At the foundation of every preparedness outpost is some deeply held perspective on what the future may hold. With that in mind, I see this linked and excerpted opinion piece to be a worthwhile and entertaining test of the shaky dynamic on which some presumptions rest ...
The Future of Futurism
Down with the techno-utopians! Up with the techno-realists!
By Reihan Salam
Posted Thursday, June 29, 2006, at 12:12 PM ET
It's easy to make futurists look silly. For every prediction that comes true (or that sort of comes true—Nostradamus predicted that someone named "Hister" would do something terrible one day), about 20,000 more do not. Just take a look at some of these forecasts from the 1970s: an economically vibrant Soviet Union will put America to shame, a new Ice Age will cause mass starvation, and a single eight-track cassette will hold all human knowledge.
Even so, it's not fair to say that all futurism is misguided. Just most of it. In his 1976 Time essay "Is There Any Future in Futurism?" Stefan Kanfer wrote that you could divide futurists into neo-Malthusians and Cornucopians. Neo-Malthusians are convinced that the world is going to hell. Some, like The Population Bomb's Paul Ehrlich, blamed population growth; others, like the Club of Rome, blamed economic growth. Either way, the prescription remained the same: You've got to change your evil ways, Earthlings.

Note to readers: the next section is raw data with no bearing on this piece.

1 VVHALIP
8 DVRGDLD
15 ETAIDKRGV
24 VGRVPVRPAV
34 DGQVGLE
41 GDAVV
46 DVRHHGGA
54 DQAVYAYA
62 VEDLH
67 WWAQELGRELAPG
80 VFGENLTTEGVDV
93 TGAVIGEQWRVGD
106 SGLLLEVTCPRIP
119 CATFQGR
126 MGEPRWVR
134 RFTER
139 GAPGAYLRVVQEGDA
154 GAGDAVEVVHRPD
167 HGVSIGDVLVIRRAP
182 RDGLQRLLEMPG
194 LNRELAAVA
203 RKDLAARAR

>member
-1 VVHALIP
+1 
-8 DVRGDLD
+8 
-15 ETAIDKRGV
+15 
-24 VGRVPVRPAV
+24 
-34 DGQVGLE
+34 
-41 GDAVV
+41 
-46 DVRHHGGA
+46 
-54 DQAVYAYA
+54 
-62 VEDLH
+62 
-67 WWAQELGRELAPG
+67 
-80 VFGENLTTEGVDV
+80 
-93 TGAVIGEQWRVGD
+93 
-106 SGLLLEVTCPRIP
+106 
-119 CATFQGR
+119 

The Cornucopians, in contrast, promise vast riches. Growth is the solution, not the problem. According to the 1976 Hudson Institute report The Next 200 Years, the coming decades would see declining population growth (true), a rising standard of living (also true), superintelligent robots in every home (do you own an Xbox?), and vast undersea cities (glub glub). Over the last few decades, it's safe to say that the Cornucopians generally got things right and that the neo-Malthusians generally got things wrong.
The best futurists take present-day trends in technology and extrapolate from them based on a few fundamentals: that large-scale institutions will keep being slow-witted, that small groups of people are good at learning and adapting to new circumstances, and that death and taxes will always be with us. Reynolds partisans can sit back and wait for "the comfy chair revolution" to come. Meanwhile, I'll be stockpiling enough ammunition, Cipro, and NewsRadio DVDs to last me through the coming robot wars.
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